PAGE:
One thing you should take particular care about is the need to properly HTML filter data that has been passed into the template. This means that if the data can possibly contain special HTML characters such as <, and the data was not intended to be HTML, they need to be converted to entity form, i.e. <. You use the 'html' filter in the Template Toolkit to do this. If you forget, you may open up your installation to cross-site scripting attacks.
Also note that Bugzilla adds a few filters of its own, that are not in standard Template Toolkit. In particular, the 'url_quote' filter can convert characters that are illegal or have special meaning in URLs, such as &, to the encoded form, i.e. %26. This actually encodes most characters (but not the common ones such as letters and numbers and so on), including the HTML-special characters, so there's never a need to HTML filter afterwards.
Editing templates is a good way of doing a "poor man's custom fields". For example, if you don't use the Status Whiteboard, but want to have a free-form text entry box for "Build Identifier", then you can just edit the templates to change the field labels. It's still be called status_whiteboard internally, but your users don't need to know that.
Some CGI's have the ability to use more than one template. For example, buglist.cgi can output itself as RDF, or as two formats of HTML (complex and simple). The mechanism that provides this feature is extensible.
Bugzilla can support different types of output, which again can have multiple formats. In order to request a certain type, you can append the &ctype=<contenttype> (such as rdf or html) to the <cginame>.cgi URL. If you would like to retrieve a certain format, you can use the &format=<format> (such as simple or complex) in the URL.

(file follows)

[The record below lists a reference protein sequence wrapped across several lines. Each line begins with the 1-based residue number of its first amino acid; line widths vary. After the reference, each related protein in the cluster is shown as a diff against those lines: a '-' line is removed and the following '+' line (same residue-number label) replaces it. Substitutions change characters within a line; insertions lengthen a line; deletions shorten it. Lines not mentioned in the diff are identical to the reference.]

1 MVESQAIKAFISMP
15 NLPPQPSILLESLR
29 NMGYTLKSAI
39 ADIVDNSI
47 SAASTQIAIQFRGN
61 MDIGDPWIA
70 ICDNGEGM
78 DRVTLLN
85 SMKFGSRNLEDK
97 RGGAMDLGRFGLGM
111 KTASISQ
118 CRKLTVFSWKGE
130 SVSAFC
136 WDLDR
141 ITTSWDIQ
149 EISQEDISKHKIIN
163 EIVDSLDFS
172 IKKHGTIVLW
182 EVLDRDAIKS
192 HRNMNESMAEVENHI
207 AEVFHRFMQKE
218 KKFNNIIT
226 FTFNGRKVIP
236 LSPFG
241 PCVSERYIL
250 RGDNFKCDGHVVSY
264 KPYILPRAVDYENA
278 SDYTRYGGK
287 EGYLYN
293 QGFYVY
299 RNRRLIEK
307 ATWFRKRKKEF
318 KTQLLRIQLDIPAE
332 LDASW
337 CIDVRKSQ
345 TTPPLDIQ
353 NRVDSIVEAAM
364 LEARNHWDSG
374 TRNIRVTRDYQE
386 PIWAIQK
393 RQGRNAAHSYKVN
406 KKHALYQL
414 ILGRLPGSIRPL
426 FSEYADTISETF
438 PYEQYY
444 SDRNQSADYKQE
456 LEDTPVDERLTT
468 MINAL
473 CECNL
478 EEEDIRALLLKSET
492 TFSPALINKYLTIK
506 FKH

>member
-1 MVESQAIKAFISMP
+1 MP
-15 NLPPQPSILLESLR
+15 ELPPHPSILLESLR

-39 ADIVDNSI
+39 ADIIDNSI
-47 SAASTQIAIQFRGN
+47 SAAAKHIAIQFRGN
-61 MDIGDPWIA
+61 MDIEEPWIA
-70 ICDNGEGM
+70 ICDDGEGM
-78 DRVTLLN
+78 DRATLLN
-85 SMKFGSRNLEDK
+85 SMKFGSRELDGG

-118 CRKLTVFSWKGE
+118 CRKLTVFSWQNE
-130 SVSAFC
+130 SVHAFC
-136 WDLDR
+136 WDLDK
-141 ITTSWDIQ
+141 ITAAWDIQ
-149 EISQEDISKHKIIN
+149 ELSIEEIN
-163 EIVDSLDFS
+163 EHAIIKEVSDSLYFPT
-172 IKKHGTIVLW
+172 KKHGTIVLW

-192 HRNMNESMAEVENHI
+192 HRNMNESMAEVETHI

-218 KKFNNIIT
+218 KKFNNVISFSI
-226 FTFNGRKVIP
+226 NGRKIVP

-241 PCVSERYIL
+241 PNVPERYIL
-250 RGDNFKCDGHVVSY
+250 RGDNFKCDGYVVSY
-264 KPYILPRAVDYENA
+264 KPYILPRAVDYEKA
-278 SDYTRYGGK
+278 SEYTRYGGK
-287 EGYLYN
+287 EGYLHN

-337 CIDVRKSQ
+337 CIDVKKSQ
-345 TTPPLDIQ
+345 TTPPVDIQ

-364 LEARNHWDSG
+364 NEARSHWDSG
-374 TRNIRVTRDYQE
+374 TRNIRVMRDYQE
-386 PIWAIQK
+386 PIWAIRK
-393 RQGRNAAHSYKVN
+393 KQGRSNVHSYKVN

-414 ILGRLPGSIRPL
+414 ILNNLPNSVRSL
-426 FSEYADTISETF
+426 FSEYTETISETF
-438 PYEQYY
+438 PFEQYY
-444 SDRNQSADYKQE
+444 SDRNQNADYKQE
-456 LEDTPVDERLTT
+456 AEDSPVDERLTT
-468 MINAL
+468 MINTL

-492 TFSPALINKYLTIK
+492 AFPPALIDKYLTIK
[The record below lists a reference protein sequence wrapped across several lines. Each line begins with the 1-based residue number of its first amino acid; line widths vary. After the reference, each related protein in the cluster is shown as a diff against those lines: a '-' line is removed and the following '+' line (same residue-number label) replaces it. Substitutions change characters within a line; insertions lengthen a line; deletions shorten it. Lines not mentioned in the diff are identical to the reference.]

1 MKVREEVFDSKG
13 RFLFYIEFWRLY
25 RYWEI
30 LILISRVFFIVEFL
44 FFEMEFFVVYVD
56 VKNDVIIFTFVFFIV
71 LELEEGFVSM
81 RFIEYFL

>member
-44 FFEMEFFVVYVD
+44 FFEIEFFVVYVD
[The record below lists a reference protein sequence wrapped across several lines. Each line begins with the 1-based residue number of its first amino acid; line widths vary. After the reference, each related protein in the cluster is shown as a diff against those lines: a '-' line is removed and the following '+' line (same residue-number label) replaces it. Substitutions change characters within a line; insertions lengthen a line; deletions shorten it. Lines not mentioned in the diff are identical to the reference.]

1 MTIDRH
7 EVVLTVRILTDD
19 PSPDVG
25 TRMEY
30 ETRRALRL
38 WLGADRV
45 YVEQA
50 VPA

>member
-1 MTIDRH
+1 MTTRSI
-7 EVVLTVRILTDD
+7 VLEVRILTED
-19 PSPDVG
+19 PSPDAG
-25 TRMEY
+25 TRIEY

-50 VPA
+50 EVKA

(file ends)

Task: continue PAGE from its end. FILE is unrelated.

To see if a CGI supports multiple output formats and types, grep the CGI for "get_format". If it's not present, adding multiple format/type support isn't too hard - see how it's done in other CGIs, e.g. config.cgi.
To make a new format template for a CGI which supports this, open a current template for that CGI and take note of the INTERFACE comment (if present.) This comment defines what variables are passed into this template. If there isn't one, I'm afraid you'll have to read the template and the code to find out what information you get.
Write your template in whatever markup or text style is appropriate.
You now need to decide what content type you want your template served as. The content types are defined in the Bugzilla/Constants.pm file in the contenttypes constant. If your content type is not there, add it. Remember the three- or four-letter tag assigned to your content type. This tag will be part of the template filename.
After adding or changing a content type, it's suitable to edit Bugzilla/Constants.pm in order to reflect the changes. Also, the file should be kept up to date after an upgrade if content types have been customized in the past.
Save the template as <stubname>-<formatname>.<contenttypetag>.tmpl. Try out the template by calling the CGI as <cginame>.cgi?format=<formatname>&ctype=<type> .
There are a few templates you may be particularly interested in customizing for your installation.
index.html.tmpl: This is the Bugzilla front page.
global/header.html.tmpl: This defines the header that goes on all Bugzilla pages. The header includes the banner, which is what appears to users and is probably what you want to edit instead. However the header also includes the HTML HEAD section, so you could for example add a stylesheet or META tag by editing the header.
global/banner.html.tmpl: This contains the "banner", the part of the header that appears at the top of all Bugzilla pages. The default banner is reasonably barren, so you'll probably want to customize this to give your installation a distinctive look and feel. It is recommended you preserve the Bugzilla version number in some form so the version you are running can be determined, and users know what docs to read.